• Pelham, S. (2011). The input ambiguity hypothesis and case blindness: An account of cross-linguistic and intra-linguistic differences in case errors.Journal of Child Language, 38, 235–272.
    • Pine, J., Conti–Ramsden, G., Joseph, K., Lieven, E., & Serratrice, L. (2008). Tense over time: Testing the agreement/tense omission model as an account of the pattern of tense-marking provision in early child English.Journal of Child Language, 35, 55–75.
    • Pinker, S. (1984). Language learnability and language development. Cambridge, MA: Harvard University Press.
    • Pollock, J. Y. (1989). Verb movement, universal grammar, and the structure of IP.Linguistic Inquiry, 20, 365–424.
    • Radford, A. (1990). Syntactic theory and the acquisition of English syntax. Oxford, United Kingdom: Blackwell.
    • Rice, M., Wexler, K., & Hershberger, S. (1998). Tense over time: The longitudinal course of tense acquisition in children with specific language impairment.Journal of Speech, Language, and Hearing Research, 41, 1412–1431.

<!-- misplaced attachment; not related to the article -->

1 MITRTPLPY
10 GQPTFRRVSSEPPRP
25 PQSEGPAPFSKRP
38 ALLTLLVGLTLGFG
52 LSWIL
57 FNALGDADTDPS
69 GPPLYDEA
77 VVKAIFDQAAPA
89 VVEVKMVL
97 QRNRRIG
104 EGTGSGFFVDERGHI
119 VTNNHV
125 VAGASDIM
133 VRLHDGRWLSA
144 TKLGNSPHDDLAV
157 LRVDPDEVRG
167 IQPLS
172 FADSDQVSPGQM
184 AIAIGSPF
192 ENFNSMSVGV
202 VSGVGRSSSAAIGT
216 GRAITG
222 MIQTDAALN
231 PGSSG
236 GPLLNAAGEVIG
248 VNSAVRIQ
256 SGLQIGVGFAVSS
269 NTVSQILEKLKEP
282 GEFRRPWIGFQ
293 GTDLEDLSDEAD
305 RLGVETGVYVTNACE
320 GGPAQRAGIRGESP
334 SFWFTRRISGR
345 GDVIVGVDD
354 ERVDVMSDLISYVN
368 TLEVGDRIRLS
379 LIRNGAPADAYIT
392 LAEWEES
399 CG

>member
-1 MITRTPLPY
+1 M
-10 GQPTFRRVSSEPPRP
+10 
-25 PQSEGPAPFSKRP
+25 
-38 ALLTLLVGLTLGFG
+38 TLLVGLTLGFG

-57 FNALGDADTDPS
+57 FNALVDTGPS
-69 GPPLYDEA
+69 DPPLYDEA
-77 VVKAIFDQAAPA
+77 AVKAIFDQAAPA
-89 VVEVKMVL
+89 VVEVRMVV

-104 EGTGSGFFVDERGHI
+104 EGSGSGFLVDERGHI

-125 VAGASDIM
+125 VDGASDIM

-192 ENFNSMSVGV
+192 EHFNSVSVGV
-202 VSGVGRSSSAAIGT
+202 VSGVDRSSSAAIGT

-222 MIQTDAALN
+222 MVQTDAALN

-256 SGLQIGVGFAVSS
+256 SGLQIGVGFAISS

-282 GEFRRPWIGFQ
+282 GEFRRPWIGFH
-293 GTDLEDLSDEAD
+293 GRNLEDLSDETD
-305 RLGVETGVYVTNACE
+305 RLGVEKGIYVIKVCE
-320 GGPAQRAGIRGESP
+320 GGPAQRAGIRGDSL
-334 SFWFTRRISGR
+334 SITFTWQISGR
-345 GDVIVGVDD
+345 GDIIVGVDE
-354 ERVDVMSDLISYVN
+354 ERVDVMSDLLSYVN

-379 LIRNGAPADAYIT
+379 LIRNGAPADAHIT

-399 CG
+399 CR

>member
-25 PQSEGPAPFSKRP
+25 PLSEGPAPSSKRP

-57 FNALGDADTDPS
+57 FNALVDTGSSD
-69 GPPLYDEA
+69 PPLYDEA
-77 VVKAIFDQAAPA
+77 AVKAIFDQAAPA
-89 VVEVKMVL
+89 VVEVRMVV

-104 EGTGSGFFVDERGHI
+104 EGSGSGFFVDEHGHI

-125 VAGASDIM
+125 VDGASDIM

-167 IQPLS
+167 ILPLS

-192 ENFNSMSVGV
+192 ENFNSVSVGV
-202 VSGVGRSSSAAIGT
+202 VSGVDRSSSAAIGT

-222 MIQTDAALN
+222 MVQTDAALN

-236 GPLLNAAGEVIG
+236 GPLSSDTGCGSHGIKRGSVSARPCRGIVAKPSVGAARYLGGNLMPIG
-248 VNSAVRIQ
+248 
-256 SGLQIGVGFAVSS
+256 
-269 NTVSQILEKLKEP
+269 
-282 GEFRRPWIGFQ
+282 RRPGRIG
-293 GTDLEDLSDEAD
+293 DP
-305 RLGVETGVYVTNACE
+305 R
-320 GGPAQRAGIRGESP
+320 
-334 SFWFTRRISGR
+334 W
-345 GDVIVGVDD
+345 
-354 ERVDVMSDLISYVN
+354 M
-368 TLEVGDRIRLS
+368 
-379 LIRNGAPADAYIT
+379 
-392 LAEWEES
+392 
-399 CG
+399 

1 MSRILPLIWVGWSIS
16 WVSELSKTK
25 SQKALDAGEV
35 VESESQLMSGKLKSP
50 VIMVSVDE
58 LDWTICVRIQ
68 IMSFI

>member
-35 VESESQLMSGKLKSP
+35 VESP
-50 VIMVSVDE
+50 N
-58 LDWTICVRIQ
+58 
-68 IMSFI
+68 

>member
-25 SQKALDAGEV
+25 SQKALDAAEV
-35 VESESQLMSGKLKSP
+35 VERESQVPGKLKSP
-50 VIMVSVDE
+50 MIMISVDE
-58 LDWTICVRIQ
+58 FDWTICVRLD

• Rispoli, M. (1995). Missing arguments and the acquisition of predicate meanings.In M. Tomasello, & W. Merriman (Eds.), Beyond names for things (pp. 331–354). Hillsdale, NJ: Erlbaum.
    • Rispoli, M. (2003). Changes in the nature of sentence production during the period of grammatical development.Journal of Speech, Language, and Hearing Research, 46, 818–830.
    • Rispoli, M. (2005). When children reach beyond their grasp: Why some children make pronoun case errors and others don’t.Journal of Child Language, 32, 93–116.
    • Rispoli, M., & Hadley, P. (2011). Toward a theory of gradual morphosyntactic learning.In I. Arnon, & E. Clark (Eds.), Experience, variation and generalization: Learning a first language (pp. 15–33). Amsterdam, the Netherlands: John Benjamins.
    • Rispoli, M., Hadley, P., & Holt, J. (2008). Stalls and revisions: A developmental perspective on sentence production.Journal of Speech, Language, and Hearing Research, 51, 967–982.
    • Rispoli, M., Hadley, P., & Holt, J. (2009). The growth of tense productivity.Journal of Speech, Language, and Hearing Research, 52, 930–944.